Growth produces wealth, which leads to higher tax revenues and a more prosperous nation. Less growth produces less wealth and in turn lowers tax revenues. High tax rates retard economic growth; low tax rates encourage more growth. It really isn't that complicated.
And this is a problem with Supply Siders: they'll happily trot out the Laffer Curve, but they seem incapable of acknowledging that there is a left side of the Laffer Curve. At some point, further tax cuts are counter-productive.
Sure, additional tax cuts from our current level might continue to stimulate additional growth if we had corresponding spending cuts, but we don't. Further tax cuts without corresponding spending cuts are not tax cuts at all; they are merely "temporal tax burden relocations". (we'll pay you tomorrow for spending today!) It's perfectly possible to do this...but not forever.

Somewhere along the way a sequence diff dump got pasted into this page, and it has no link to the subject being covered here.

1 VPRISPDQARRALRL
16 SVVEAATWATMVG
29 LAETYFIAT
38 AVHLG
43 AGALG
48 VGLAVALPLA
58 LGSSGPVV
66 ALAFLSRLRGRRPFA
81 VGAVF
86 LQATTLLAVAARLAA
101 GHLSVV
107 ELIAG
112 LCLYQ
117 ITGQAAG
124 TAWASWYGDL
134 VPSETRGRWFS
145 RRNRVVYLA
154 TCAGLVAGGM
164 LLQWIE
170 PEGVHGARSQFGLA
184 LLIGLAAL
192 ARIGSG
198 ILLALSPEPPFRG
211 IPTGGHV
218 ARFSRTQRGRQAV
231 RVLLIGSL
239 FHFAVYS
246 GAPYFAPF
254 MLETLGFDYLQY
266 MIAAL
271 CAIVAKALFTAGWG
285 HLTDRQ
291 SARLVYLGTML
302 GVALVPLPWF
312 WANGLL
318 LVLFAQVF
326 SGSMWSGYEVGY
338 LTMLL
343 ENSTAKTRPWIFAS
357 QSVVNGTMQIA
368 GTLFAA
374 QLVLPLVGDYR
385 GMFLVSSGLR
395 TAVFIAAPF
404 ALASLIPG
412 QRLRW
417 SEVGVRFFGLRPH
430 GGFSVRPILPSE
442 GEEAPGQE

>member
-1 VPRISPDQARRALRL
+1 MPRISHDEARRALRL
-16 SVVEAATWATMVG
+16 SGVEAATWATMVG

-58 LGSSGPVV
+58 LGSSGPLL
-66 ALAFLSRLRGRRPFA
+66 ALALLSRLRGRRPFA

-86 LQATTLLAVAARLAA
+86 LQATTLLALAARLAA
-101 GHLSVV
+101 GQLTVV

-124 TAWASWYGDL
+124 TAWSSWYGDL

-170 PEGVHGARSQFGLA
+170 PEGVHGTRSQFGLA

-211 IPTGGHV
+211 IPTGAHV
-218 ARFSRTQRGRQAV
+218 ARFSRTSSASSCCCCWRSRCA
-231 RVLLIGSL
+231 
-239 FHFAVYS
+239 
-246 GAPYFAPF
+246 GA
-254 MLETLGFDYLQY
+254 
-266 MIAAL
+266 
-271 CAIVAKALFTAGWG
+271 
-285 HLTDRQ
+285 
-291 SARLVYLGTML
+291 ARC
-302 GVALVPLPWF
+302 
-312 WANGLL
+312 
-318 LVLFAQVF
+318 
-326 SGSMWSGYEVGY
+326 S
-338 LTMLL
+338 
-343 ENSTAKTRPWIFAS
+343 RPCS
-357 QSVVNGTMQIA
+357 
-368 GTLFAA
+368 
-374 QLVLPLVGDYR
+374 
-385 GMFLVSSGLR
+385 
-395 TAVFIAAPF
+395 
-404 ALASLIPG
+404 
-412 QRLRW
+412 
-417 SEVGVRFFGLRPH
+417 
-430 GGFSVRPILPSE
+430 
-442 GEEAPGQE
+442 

Moreover, McIntyre compares "nations with high tax rates to countries with low tax rates", but nobody is suggesting an Argentinian tax policy. I don't want to see top marginal rates of 39.6%, but it's pretty apparent that these are not threatening to plunge our country into Argentinian/European-style economic sclerosis. please, make better arguments. All this to say: there are many good arguments for tax cuts and changes to the tax system. And it's worth reminding critics of the dynamic scoring models that indicate a partial "return on investment". It is not, however, necessary to trot out the eternal supply-side argument that tax cuts "pay for themselves". At some point, they just don't.
Argue for spending and/or tax cuts. But, please, make better arguments.